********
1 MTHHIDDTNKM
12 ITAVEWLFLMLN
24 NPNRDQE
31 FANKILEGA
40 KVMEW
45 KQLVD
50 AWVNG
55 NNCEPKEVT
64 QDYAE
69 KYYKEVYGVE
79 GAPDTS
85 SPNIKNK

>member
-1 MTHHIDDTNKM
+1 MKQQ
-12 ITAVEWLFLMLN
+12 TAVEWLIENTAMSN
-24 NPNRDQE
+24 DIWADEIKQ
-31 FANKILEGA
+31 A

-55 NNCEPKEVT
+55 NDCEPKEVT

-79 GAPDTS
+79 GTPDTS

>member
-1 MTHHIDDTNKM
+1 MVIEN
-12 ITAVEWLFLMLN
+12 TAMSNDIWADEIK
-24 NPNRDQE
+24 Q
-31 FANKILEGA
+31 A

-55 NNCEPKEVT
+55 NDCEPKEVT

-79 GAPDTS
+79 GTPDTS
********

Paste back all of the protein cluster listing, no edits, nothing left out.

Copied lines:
1 MTHHIDDTNKM
12 ITAVEWLFLMLN
24 NPNRDQE
31 FANKILEGA
40 KVMEW
45 KQLVD
50 AWVNG
55 NNCEPKEVT
64 QDYAE
69 KYYKEVYGVE
79 GAPDTS
85 SPNIKNK

>member
-1 MTHHIDDTNKM
+1 MKQQ
-12 ITAVEWLFLMLN
+12 TAVEWLIENTAMSN
-24 NPNRDQE
+24 DIWADEIKQ
-31 FANKILEGA
+31 A

-55 NNCEPKEVT
+55 NDCEPKEVT

-79 GAPDTS
+79 GTPDTS

>member
-1 MTHHIDDTNKM
+1 MVIEN
-12 ITAVEWLFLMLN
+12 TAMSNDIWADEIK
-24 NPNRDQE
+24 Q
-31 FANKILEGA
+31 A

-55 NNCEPKEVT
+55 NDCEPKEVT

-79 GAPDTS
+79 GTPDTS